From these to anecdotes, I want you to take away two key things. First, if you tried something and it didn’t really feel like your place/people, keep on searching! The more you expand your horizons and put yourself out there, the more the opportunities will arise. Second, it’s much easier to do this when you’re not alone. Going to a new club meeting or a campus event can be intimidating, so try to encourage your roommate, people in your classes, etc. to join you!
Getting involved on campus is one of the easiest and most rewarding ways to improve your experience at Tulane, but another way through which I acclimated to the college transition was through the more difficult aspects. In college, as in life, we experience ups and downs. While the higher times are the core of your college experience, going through adversity can teach you a lot about yourself and help you define your priorities.
The summer after my freshman year, I participated in the Business Minor Summer Institute, where I roomed with three random people who were also taking classes over the summer. I had a very heavy course load, was working after class, and was with a group of people who I knew very few of. Instead of looking at this through a negative perspective, it can be viewed as an opportunity. I was able to form new friendships with people that I wouldn’t have met without this experience, and we made the most out of the situation we had. Like I mentioned above, these hard times are so much easier when you’re not going through it alone. This experience helped me to realize what kind of people I wanted in my life and also in what way I wanted to spend my time. This can be viewed in a similar way to stepping outside your comfort zone, because when you put yourself in a new situation with new people, there is always an opportunity for something you would have never expected to come along.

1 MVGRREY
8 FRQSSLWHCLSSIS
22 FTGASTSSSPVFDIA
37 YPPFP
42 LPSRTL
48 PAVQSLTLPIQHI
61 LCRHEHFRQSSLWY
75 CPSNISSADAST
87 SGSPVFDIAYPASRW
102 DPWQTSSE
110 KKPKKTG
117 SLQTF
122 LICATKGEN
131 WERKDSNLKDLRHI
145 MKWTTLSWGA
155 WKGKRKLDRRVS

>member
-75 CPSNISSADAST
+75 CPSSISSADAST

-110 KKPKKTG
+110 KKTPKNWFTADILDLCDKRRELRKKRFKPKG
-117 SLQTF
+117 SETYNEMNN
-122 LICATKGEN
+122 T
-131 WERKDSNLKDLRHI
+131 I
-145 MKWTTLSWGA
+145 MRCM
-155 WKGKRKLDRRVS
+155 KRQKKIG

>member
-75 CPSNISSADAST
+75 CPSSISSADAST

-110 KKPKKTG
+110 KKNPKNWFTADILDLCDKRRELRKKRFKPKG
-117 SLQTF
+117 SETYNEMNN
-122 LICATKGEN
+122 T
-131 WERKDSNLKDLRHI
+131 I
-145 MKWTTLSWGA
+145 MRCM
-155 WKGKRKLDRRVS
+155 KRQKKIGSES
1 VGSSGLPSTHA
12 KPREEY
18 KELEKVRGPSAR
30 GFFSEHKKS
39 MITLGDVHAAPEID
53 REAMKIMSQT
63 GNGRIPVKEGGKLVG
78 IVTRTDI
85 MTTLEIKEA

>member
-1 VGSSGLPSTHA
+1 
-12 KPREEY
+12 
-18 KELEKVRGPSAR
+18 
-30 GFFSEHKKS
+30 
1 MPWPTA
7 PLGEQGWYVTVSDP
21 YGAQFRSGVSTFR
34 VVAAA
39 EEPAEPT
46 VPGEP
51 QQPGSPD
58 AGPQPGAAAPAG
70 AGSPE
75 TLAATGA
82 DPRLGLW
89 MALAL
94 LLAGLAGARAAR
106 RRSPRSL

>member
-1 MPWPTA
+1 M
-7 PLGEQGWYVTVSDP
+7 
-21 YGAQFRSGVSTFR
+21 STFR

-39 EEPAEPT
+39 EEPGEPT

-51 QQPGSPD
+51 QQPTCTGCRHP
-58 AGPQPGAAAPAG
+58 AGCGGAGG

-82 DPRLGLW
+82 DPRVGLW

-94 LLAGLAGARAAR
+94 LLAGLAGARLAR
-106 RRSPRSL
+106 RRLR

One of the most important steps in finding your fit on campus is self-reflection and realizing what exactly it is that you care about. As mentioned above, one way of doing this is through trying a bunch of new things and then continuing with the ones that you feel the best about. As one professor told me in regard to scheduling classes, “sign up for all of the classes you are interested in taking, then after the first week, cut down your schedule to the ones that you are the most interested in”. A similar approach can be taken in all aspects of life, especially finding your fit in college. All it takes is finding that one place where you feel at home, but it is important to realize that it might take a bit of searching before this happens.